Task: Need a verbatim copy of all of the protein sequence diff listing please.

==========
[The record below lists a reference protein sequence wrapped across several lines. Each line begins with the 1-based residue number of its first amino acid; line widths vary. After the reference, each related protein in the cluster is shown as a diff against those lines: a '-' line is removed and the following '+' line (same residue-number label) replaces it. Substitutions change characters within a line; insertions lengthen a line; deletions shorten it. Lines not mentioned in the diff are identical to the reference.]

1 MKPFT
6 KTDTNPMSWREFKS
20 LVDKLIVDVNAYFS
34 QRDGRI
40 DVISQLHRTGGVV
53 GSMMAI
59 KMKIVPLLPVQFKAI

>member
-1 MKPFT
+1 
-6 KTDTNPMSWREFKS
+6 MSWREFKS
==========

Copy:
[The record below lists a reference protein sequence wrapped across several lines. Each line begins with the 1-based residue number of its first amino acid; line widths vary. After the reference, each related protein in the cluster is shown as a diff against those lines: a '-' line is removed and the following '+' line (same residue-number label) replaces it. Substitutions change characters within a line; insertions lengthen a line; deletions shorten it. Lines not mentioned in the diff are identical to the reference.]

1 MKPFT
6 KTDTNPMSWREFKS
20 LVDKLIVDVNAYFS
34 QRDGRI
40 DVISQLHRTGGVV
53 GSMMAI
59 KMKIVPLLPVQFKAI

>member
-1 MKPFT
+1 
-6 KTDTNPMSWREFKS
+6 MSWREFKS